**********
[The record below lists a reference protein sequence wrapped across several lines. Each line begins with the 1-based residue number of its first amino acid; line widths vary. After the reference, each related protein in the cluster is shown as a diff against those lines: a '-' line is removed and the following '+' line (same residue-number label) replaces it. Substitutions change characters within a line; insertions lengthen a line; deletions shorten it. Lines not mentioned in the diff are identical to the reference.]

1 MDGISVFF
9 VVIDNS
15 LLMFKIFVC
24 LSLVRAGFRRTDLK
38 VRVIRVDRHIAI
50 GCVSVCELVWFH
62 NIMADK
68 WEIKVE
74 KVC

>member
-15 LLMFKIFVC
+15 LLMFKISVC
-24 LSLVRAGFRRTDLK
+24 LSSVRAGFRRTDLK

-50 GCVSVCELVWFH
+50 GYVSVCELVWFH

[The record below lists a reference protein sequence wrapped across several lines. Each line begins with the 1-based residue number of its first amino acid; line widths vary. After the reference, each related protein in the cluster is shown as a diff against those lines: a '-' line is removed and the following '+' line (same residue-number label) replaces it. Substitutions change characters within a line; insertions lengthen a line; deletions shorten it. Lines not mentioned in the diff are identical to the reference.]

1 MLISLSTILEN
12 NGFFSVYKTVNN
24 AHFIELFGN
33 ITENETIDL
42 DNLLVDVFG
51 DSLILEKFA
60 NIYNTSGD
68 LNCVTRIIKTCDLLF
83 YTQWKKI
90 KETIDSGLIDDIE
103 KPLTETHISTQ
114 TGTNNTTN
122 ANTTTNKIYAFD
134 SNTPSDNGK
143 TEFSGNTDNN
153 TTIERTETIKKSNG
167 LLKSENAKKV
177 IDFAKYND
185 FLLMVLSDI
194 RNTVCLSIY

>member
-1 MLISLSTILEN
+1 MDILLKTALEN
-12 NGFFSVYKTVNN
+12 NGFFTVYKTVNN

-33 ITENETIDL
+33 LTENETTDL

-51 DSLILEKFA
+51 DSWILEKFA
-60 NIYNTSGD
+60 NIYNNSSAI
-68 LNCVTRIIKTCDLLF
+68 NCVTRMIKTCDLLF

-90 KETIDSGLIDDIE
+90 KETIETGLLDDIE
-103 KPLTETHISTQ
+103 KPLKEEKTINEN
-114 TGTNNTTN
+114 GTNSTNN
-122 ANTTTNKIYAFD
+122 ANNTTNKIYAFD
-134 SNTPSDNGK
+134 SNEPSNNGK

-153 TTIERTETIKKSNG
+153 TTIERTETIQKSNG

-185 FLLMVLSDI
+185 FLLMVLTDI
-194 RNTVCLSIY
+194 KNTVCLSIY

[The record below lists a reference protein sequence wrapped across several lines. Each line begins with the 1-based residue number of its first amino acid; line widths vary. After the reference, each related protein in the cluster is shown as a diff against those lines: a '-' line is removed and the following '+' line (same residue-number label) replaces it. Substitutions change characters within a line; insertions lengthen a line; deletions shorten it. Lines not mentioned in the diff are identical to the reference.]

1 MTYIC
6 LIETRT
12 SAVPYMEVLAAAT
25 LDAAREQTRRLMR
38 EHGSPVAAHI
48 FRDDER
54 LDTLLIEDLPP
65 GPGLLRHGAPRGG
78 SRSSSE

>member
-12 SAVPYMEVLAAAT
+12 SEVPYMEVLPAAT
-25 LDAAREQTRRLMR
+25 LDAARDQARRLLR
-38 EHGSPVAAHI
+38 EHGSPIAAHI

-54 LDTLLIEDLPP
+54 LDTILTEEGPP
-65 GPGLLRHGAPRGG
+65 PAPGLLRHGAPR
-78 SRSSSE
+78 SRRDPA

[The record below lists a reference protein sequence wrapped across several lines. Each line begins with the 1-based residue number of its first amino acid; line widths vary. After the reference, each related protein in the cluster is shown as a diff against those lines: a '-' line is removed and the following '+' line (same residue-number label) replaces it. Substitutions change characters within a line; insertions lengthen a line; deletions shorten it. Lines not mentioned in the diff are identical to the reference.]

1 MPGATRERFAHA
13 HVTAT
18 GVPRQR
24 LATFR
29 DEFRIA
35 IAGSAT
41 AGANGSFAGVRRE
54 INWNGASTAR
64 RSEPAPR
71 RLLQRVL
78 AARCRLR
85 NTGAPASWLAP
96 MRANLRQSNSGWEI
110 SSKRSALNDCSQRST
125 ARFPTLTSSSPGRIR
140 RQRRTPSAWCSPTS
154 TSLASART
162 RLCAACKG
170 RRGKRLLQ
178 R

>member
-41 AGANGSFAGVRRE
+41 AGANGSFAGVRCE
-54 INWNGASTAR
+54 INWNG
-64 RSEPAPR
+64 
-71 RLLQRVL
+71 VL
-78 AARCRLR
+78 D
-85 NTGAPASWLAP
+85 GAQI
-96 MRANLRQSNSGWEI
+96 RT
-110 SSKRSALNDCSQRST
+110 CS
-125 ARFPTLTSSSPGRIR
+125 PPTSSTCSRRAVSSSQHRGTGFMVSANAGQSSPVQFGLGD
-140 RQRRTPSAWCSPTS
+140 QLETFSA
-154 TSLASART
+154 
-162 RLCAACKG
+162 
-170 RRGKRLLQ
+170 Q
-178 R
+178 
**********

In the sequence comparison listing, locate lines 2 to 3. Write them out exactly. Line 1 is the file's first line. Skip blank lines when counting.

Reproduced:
1 MDGISVFF
9 VVIDNS